Access the full WWDR2 online: http://www.unesco.org/water/wwap/wwdr2/table_contents.shtml
or order a hard copy at: http://publishing.unesco.org/details.aspx?&Code_Livre=4443&change=E

The World Water Assessment Programme, the Global Water Partnership,

UNDP and UNEP co-organized a day session on "The Inclusion of IWRM in National Plans" at the 4th World Water Forum. It has been shown that an IWRM approach will be critical for achieving many of the UN Millennium Development Goals, including those related not only to health, but also to poverty and hunger eradication, education, women’s empowerment, environmental sustainability and global partnership for development.

The session aimed to examine to what extent and how countries have adopted and implemented the principles of IWRM, provide an overview of on-going monitoring activities regarding IWRM planning and implementation, and develop a set of conclusions and recommendations as to how best to promote the inclusion of IWRM in national planning. The report and conclusions of this session are now available online.

You can read the session report on: http://www.unesco.org/water/news/pdf/wwf4_report_iwrm.pdf

Yet more Rainwater Newsletters

The success of IRHA’s electronic newsletter has spawned yet another – imitation being the sincerest form of flattery.

The first issue of the International Rainwater Catchment Systems Association’s "Raindrop" is available on http://raindrop.philwatershed.org

The Rainwater Harvesting Association of Zimbabwe’s new "RHAZ Drops" is available by writing to rhazmvuranaya@zol.co.zw .

Issue 3 of SEARNET’s e-newsletter, is available on: http://www.searnet.org/enewsletter/enewsletter3.html ,

The RAIN Foundation’s newsletter is available by writing to: info@rainfoundation.org.

Courses

The most recent course of the Advanced International Training Programme entitled "Ecological Alternatives in Sanitation" is now available at the website of the EcoSanRes Programme www.ecosanres.org . All relevant details are itemised in the Brochure. Deadline for application is 1 June 2006, so be quick unless you are lucky enough to get an extension.

Target countries are: Albania, Armenia, Azerbaijan, Belarus, Bosnia and Herzegovina, Bulgaria, Croatia, Georgia, Kazakhstan, Kyrgyz Republic, Macedonia, Moldova, Russian Federation, Romania, Serbia and Montenegro, Tajikistan, Turkey, Turkmenistan, Ukraine and Uzbekistan.

For more information, contact Cecilia Ruben, Programme Development Manager, Stockholm Environment Institute on cecilia.ruben@sei.se .

WaterAid – Rainwater Harvesting and Ecological Sanitation in Uganda

WaterAid and its partners are always looking for new, cost effective and appropriate technologies that will not only help people gain access to a safe water supply and sanitation but which will also be easy to maintain and will last long into the future.

Persuading people to try out a new or different technology, that they may not have heard of or seen before, can sometimes be a difficult task, especially if trying to overcome cultural barriers. However, in the Mpigi district of Uganda WaterAid's partner Bucadef's approach to promoting composting latrines and rainwater harvesting is now winning them national acclaim. For the full article visit: http://www.wateraid.org/uk/what_we_do/where_we_work/uganda/4124.asp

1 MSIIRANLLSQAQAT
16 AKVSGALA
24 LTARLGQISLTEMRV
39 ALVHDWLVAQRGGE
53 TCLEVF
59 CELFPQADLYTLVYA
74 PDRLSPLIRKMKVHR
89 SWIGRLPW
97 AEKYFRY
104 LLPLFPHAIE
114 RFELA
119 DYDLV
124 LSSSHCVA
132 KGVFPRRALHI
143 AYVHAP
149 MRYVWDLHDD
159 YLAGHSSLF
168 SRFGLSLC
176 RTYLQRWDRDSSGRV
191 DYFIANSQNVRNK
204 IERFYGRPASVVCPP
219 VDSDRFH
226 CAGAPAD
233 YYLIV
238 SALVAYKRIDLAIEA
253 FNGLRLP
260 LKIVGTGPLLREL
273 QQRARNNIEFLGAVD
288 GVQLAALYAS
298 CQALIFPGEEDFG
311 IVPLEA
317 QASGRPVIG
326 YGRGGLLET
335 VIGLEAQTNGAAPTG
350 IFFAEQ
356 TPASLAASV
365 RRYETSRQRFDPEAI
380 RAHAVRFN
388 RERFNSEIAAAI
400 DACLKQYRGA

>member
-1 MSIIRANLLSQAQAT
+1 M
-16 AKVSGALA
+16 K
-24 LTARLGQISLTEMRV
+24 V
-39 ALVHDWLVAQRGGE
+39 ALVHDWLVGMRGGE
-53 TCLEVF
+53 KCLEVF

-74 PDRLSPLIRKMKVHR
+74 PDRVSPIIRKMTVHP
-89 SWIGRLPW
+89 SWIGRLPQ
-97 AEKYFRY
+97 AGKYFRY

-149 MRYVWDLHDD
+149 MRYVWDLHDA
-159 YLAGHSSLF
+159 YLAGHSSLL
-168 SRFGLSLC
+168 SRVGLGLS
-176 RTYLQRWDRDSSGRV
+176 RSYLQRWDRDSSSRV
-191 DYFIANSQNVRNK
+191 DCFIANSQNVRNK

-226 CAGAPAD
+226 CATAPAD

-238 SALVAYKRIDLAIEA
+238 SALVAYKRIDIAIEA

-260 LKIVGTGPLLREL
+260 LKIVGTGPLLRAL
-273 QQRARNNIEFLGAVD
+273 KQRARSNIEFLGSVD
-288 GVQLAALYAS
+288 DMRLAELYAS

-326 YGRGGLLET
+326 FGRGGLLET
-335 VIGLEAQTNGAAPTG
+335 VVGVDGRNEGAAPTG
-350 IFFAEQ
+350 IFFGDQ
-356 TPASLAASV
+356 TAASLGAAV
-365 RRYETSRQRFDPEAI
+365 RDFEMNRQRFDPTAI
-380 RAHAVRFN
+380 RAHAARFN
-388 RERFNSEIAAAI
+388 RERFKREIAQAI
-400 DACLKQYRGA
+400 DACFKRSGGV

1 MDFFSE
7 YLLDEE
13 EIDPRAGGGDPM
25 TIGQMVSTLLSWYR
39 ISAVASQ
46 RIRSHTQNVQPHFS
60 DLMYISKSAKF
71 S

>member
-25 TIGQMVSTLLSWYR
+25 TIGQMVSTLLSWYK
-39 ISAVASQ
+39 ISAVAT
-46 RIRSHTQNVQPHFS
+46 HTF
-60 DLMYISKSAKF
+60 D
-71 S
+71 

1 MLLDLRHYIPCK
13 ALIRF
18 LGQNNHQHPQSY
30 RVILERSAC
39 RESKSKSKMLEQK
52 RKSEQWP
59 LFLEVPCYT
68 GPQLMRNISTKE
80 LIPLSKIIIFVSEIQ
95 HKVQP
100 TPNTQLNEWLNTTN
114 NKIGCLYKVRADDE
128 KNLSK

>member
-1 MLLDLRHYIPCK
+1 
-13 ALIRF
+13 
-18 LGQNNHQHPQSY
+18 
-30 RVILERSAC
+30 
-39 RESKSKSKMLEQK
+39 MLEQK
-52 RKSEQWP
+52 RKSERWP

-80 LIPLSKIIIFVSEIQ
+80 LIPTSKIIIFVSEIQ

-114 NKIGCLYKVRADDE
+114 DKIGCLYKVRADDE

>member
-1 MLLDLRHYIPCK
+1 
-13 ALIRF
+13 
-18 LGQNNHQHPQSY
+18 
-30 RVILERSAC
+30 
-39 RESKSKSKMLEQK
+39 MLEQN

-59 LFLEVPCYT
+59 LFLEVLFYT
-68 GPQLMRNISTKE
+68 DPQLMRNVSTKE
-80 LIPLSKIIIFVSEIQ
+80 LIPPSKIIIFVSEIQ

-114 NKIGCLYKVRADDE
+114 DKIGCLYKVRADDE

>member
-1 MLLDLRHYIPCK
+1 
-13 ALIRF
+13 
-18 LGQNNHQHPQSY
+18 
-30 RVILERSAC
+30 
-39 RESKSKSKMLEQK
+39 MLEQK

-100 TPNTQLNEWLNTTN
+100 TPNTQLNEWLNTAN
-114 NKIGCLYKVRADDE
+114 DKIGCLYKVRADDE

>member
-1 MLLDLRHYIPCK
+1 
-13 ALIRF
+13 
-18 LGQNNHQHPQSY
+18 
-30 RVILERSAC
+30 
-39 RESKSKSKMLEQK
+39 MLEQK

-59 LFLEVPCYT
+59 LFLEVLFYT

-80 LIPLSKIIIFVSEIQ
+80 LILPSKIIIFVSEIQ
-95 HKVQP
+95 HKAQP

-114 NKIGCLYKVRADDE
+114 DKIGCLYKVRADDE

International Committee of the Red Cross (ICRC) Harvesting Rain in the Horn of Africa

The ICRC is currently running water supply projects in Bakool, Bay, Gedo, Bas and Middle Juba. It is renovating bore holes, hand-dug wells and rainwater catchments. It is also delivering water to certain remote areas and distributing drums for stocking water. Number of beneficiaries: over 850,000 people.

Eight rainwater catchments are currently being upgraded in Bakool and Bay. The ICRC is teaching the communities there how to clean away the earth that was flooded into the catchments during the last rainy season. About 80 to 100 people are working on each project. They receive the necessary tools such as pick axes, crowbars, buckets and sandbags, as well as three dollars per day. This is enough money to feed their families. The full story is available on: http://www.icrc.org/web/fre/sitefre0.nsf/html/somalia-news-050406?opendocument

Conference News

An international conference on sustainable water management entitled "Rational Water Use, Wastewater Treatment and Reuse" (RUWTR 2006) will take place in Marrakech, Morocco, 8-10 June 2006. Organized by MEDAWARE and Zer0-M, topics will include: Water systems (water saving, suitable quality versus usage, greywater/blackwater segregation, wastewater treatment, reuse and
recycling) for Small rural communities, remote tourist facilities, and large urban administrative or leisure units; Household-centred water management; Rainwater harvesting for domestic use; Approaches for the assessment and valuation of safe wastewater agricultural reuse; Relevant policies and socioeconomic instruments; and Case studies. Contact: Prof. B. El Hamouri, Dept of Rural Engineering, Institut Agronomique et Vétérinaire Hassan II, Morocco, tel./fax: +212-37-777564,

b.elhamouri@iav.ac.ma ;

Prof. Omar Assobhei, Faculty of Sciences of El Jadida, Morocco,

fax: +212-23-342187, assobhei@ucd.ac.ma. More information: http://www.zer0-m.org/news.htm .

The second meeting of the United Nations Economic Commission for Europe (UNECE), the Working Group on Integrated Water Resources Management will take place in Geneva, 26-27 June 2006. Official and unofficial documents for the meeting will be posted on the Water Convention's web site, http://www.unece.org/env/water/welcome.html .

To register for the meeting,